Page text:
Before the district court, appellant argued that the VE hypothetical was deficient because it did not include any limitations regarding hearing limitations or pain. Aplt. App., Vol. II at 393-95; see also id. at 415-17. In his brief in this court, he seeks to expand his argument to include omitted limitations on walking over uneven surfaces; on stooping, squatting, twisting or climbing; on the need to sit and stand alternatively because of back pain; on the ability to cope with occurrence of dizziness, black-outs and blurred vision; on cold intolerance; and on grip strength. Aplt. Opening Br. at 19-21. We will confine ourselves to those issues presented to and ruled upon by the district court. Crow v. Shalala, 40 F.3d 323, 324 (10th Cir. 1994).
A hypothetical question to the VE "must reflect with precision all of [the claimant's] impairments, but [it] need only reflect impairments and limitations that are borne out by the evidentiary record." Decker v. Chater, 86 F.3d 953, 955 (10th Cir. 1996). The ALJ's hypothetical question did include a hearing limitation. The ALJ asked the VE to assume that appellant should avoid "environments with excessive background noise." Aplt. App., Vol. I at 72. Appellant complains that this limitation is inconsistent with the ALJ's RFC finding that he cannot perform tasks requiring "fine hearing acuity or extensive background noise." Id. at 21. Basically, he complains that the VE hypothetical should have included a limitation on fine hearing acuity in addition to the background noise restriction.
We reject this argument. A hearing impairment leading to inability to tolerate excessive background noise implies a concomitant lack of fine hearing acuity. Appellant's attempt to draw a distinction between the two conditions is unsupported by any cogent argument. As the district court noted, the VE was present for the hearing, at which appellant's hearing restrictions were discussed in some detail. Id. at 68. This being the case, the effect of a slight and technical omission or ambiguity in the hypothetical question, if any, was minimal. See Diaz v. Sec'y of Health & Human Servs., 898 F.2d 774, 777 (10th Cir. 1990).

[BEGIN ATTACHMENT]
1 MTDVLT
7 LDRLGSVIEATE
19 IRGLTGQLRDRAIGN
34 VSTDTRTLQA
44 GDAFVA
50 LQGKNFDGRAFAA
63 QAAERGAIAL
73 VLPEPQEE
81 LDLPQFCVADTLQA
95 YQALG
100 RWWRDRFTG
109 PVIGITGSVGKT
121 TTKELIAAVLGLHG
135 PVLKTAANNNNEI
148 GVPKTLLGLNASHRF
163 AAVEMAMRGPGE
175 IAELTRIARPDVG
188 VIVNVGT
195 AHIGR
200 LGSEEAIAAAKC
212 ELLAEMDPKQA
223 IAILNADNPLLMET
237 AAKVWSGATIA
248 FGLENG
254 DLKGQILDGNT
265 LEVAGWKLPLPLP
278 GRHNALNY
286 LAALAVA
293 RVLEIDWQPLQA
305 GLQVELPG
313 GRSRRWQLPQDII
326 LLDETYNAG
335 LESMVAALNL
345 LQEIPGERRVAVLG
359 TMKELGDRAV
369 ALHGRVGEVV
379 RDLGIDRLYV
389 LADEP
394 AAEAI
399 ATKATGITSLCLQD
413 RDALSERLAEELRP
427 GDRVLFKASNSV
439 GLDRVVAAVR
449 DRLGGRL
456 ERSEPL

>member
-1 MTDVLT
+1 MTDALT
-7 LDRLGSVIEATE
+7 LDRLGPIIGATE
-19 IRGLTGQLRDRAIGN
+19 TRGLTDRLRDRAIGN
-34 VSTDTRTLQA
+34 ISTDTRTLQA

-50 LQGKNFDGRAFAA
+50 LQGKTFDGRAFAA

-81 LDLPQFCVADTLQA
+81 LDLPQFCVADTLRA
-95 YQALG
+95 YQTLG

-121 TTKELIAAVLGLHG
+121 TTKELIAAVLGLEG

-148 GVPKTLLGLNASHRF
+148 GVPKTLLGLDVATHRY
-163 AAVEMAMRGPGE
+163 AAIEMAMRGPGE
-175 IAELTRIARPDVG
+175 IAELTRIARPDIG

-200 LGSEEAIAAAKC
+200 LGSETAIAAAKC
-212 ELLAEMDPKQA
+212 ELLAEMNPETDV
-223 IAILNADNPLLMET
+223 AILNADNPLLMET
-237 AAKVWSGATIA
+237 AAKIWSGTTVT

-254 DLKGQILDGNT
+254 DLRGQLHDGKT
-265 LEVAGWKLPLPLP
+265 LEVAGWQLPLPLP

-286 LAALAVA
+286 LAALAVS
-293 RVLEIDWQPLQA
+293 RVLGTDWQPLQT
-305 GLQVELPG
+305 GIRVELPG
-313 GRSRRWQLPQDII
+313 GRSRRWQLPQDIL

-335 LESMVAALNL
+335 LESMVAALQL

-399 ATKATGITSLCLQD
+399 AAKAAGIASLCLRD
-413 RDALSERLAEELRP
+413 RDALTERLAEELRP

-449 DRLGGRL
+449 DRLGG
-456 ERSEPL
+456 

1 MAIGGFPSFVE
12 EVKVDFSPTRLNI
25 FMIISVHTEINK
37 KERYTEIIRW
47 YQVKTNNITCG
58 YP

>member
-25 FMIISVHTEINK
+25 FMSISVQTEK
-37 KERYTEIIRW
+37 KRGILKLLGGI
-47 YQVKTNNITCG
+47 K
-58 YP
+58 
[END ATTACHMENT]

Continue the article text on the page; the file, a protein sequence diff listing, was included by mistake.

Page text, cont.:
Appellant also complains that the ALJ did not mention his back and hand pain in the VE hypothetical. In his decision, the ALJ assessed the effect of appellant's pain on his RFC. He found appellant's testimony about pain not fully credible, and determined that appellant has "no limitations on his ability to sit, stand, or walk." Aplt. App., Vol. I at 21. The ALJ's hypothetical question reflected this lack of limitation, and was consistent with his RFC determination. The ALJ also incorporated into both his RFC determination and his VE hypothetical limitations on appellant's ability to perform above the shoulder activity, and to use his upper extremities to perform repetitive grasping, handling, and fingering. We conclude that the VE hypothetical adequately reflected the ALJ's conclusions concerning the effect of pain on appellant's ability to work. The ALJ was required to include only those impairments borne out by the evidentiary record. Decker, 86 F.3d at 955.
Appellant next argues that the ALJ breached the "treating physician rule" by failing to give controlling weight to the opinions of Dr. Parks and Dr. Seidl. Dr. Parks described the impairment of appellant's upper extremities, opining that it was "not likely [appellant] could return to physical labor in a competitive environment" and that he could no longer work as a sheet metal worker. Aplt. App., Vol. I at 246. He noted that appellant "has increased pain with increased effort along with chronic flexor tendon inflammation, aggravated with sustained gripping, grasping, twisting, turning, lifting, and carrying." Id. We perceive no inconsistency between Dr. Parks' opinions and the ALJ's conclusions concerning appellant's RFC. Like Dr. Parks, the ALJ concluded that appellant could not return to his past work as a sheet metal worker or perform other forms of "physical labor" more strenuous than light and sedentary work. The ALJ also concluded that appellant was restricted from performing repetitive grasping, handling, or fingering, a conclusion not inconsistent with Dr. Parks' opinion that sustained performance of such activities caused appellant pain.